When we find that there is nothing external to blame, there is nothing for us to do except to transform our own mind, to purify our own karma. We have to purify our present impure karma, which projects these unpleasant appearances, and accumulate more merit. Since everything comes from our mind, enlightenment also has to come from our mind. Our own mind has to create englightment.

Observe the Moment ~ Pema Chödron

One practice that I especially like is taking mental snapshots. You can begin by closing your eyes. Then turn your head in any direction — up, down, sideways. It doesn’t matter which way. The idea is that you’re not exactly sure what you’ll see when you open your eyes. Then, abruptly open your eyes and see what’s in front of you. Almost immediately, you will revert to labeling everything, but try to observe that moment before the labeling happens. In a relaxed and open way, try to take a mental snapshot of that instant, which is empty of imputed meaning.

Dwell in the simplicity of the present moment ~ Dilgo Khyentse Rinpoche

No one is more agitated and anxious than the person who thinks money is everything. “How am I going to make my fortune? Then, how am I going to hold on to it?” He lives in constant fear of thieves, competitors, and catastrophes. When he ends up losing his wealth, he feels as if his own flesh were being cut off.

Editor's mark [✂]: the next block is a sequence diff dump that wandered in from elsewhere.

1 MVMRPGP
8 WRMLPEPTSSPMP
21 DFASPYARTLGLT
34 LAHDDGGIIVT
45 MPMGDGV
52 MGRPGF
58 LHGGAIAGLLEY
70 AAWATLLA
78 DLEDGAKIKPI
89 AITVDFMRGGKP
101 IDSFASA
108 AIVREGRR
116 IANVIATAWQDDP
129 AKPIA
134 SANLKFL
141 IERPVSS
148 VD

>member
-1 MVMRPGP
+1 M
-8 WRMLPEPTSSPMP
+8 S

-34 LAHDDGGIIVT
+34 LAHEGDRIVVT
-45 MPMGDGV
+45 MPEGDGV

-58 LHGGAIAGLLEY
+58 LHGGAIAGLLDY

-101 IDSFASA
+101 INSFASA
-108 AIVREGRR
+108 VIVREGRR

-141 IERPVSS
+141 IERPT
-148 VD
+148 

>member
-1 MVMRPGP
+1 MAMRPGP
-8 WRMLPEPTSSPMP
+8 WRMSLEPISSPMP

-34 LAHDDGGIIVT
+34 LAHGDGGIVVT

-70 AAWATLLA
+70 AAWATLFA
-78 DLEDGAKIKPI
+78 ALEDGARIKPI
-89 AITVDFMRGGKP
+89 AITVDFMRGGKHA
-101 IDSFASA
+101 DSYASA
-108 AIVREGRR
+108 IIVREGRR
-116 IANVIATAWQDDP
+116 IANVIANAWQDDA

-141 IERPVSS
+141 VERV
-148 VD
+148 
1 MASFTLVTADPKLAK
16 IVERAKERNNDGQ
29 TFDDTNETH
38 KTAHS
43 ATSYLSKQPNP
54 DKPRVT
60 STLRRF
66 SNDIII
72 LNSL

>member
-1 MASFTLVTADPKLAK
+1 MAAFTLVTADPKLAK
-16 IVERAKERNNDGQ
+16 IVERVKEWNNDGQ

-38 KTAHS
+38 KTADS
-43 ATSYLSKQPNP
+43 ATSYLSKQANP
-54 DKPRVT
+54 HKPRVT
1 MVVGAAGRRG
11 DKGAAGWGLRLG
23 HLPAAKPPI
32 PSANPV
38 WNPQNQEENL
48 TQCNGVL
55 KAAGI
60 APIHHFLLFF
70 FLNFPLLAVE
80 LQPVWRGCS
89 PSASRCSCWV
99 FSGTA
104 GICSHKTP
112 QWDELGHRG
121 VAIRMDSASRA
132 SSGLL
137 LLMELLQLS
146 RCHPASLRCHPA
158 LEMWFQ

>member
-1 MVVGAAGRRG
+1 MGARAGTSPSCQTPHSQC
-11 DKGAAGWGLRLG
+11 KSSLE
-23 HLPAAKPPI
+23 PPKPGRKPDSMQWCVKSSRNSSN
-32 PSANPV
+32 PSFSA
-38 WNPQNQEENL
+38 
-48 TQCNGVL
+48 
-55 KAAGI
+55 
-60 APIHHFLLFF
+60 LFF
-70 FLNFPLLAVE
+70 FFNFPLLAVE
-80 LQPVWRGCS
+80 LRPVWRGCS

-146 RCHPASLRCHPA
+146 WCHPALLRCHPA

Look at how some people rush about night and day for the sake of their business or their career, wearing themselves out in the pursuit of success and the effort of preventing setbacks. They are suspicious of everyone and are constantly attempting to profit from their inferiors, outmatch their equals, and oust their superiors. They hardly ever enjoy a carefree, untroubled moment. What a simple joy it is not to have power or position in society and to have nothing to lose and nothing to fear!

Do not encumber your mind with useless thoughts. What good is it to brood over the past and fret about the future? Dwell in the simplicity of the present moment. Live in harmony with the Dharma. Make it the heart of your life and experience. Be the master of your destiny.

The single sufficient king ~ Tsoknyi Rinpoche

This true mindfulness is the single sufficient king. We can also call that equanimity, the meditation state. Equanimity literally means “placing evenly.” What is placed evenly? It is rigpa, awareness. Placing rigpa in evenness means leaving it alone. It’s not placing it as being aware of something other. Just leave your awareness as it is, alone. It’s not a sense of nowness, nor is it a sense of the past or the future. Rather it is something which embraces past, present, and future, which embraces the nowness but is not the nowness itself.

We can look at it like a dream ~ Lama Yeshe

In a dream, whatever we’re doing — walking, sitting or eating food — is all labeled by our mind. It’s all labeled by our mind, but it’s not there, it doesn’t exist at all. We can dream of winning a billion dollars in a lottery, so we go there, we get a billion dollars, we put it in our bag and the bag becomes very heavy. But when we wake up, it’s not there. It’s like that. All this — the real I, the real action, the real road, the real eating, the real food — everything is false. So, we can look at it like a dream.